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20121202
20121210
Search Results 0 to 6 of about 7 (some duplicates have been removed)
. >> folks, this is not hard. this ain't rocket science. it would take 15 minutes from the time the decision is made by the speaker of the house to pass and make permanent the middle class tax cut. the president would probably have me sprint up to the hill to bring the bill down for him to sign. it can be done like that. it is not complicated. >> vice president joe biden did not waver on the white house's position. it's all about the top tax rates. >> every serious economist i have spoken to, left, right, and center, knows you have to do something about revenue and rates. you can't get there from here without affecting these people around this table and all of the sudden going into the deductibility of health care in terms of their employment or fooling around with the mortgage deductions. you can't get there without the rates being affected. >> the white house is not backing down on rates. the president sent his legislative affairs director to meet with the republicans on the hill. he told him the white house is not moving on rates. a source close to the negotiations told politico once repu
equipment, in r&d, in science education and infrastructure and so forth. the question many people, sir, don't want to consider is where do we get those resources with those enormous debts? i asked our research department if they would make a reasonable prediction of how important interest costs would be if we did nothing, and their estimate without any explosion in interest rates was as follows: within 25 years or so, our interest costs would jump from about 1% of the gdp to 12% of the gdp or roughly four times the total investment made in r&d, science education and infrastructure. and if we ever permit that to happen, we will have assured that we're going to have what i call a slow growth crisis. and that's at least my way of formulating what happens if we don't do anything. but, mike, please, take over. this is your meeting, not mine. >> well, one of the things i don't claim to be here is an economics expert, although it's from a national security standpoint, and i've felt this way for years, that it's not just about the health of our economy, it's around the world, it's the health of eco
. caller: c-span could put on actual science. i think there is a lot of magical thinking on the part of democrats here. first of all, they are assuming if they raise the taxes on this one%, it will not affect the jobs and the companies that they work for. nor would it affect the customers they have. what are the percentages of the most important job creators around? how did you identify them? they had no clue. i think the other aspect of magical thinking is that in the noise and the signal, nate silver pointed out previously a 12% rise in gdp might ake for a 2% rise in employment. in 2005, we got 3.5 million jobs lost. it is a fantasy to believe that the president's spending is going to make employment rise more. recently, there has been an article by a harvard university law professor who says if you are going to do this thing, it is more important to make all the fiscal cuts them back as greece and spain know, when people do not trust your debt, weak issue too much debt. if everyone heads to the door like china and other is, our debt is really going to go up. host: should the raisi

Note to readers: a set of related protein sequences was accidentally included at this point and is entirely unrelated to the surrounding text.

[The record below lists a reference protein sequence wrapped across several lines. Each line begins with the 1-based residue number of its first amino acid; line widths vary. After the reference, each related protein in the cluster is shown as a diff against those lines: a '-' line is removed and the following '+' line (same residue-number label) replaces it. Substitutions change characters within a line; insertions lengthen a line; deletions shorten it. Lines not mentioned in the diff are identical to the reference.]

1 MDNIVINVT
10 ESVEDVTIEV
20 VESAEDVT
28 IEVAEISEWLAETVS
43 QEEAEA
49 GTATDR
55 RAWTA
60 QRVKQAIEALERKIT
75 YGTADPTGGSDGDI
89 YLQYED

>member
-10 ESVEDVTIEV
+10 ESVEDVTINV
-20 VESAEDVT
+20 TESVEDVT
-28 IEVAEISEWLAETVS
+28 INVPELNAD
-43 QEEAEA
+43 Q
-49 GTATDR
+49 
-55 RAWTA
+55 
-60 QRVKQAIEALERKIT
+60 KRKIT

is the telecommunications industry. one of the reasons as a computer science major i would argue, one of the reasons that the telecommunications, technology industry has been so successful, is because the government hasn't figured out how to regulate it and slow it down. yet here you have a proposal by the united nations coming out of the united nations to interfere with that multistakeholder organization that's been and allowed this industry to be so successful and allowed the internet to shape and dramatically improve so many people's lives. so many of the things that we can do today and all the conveniences that have been added through great new apps and technology have come from this multistakeholder governance of the internet. yet here you have the united nations trying to step in and let's be real clear about who some of these countries are that want to do this and what they are intending to do if they were to be successful. countries like russia and china are leading this. some of the arab nations right now, where you see uprisings, many of those uprisings have been brought through social med
could lose their jobs and science and public research grants could be cut including in to cancer and childhood diseases. fewer americans could receive drug abuse treatment and $700 million slashed from the epa budget. cutting back of food inspection. disaster relief, omb says, quote, the federal emergency management administration's ability to respond would be undermined. and finally, from border patrol to hiring new fbi agents, correction officers, federal prosecutors, all could be scaled back. now, all of these cuts, brooke, don't happen exactly at 12:01 a.m. on january 2nd. they happen over the course of a year. but agencies are preparing for an impasse in washington. this is exactly, exactly what policymakers are trying to avoid. brooke? >> thank you. >>> shock waves in washington today. powerful republican senator calling it quits. south carolina's senator jim demint will be stepping down december 31st to lead the heritage foundation. that's a powerful conservative think tank in d.c. demint says he can be more effective outside the senate. >> a lot of my role in the senate h
Search Results 0 to 6 of about 7 (some duplicates have been removed)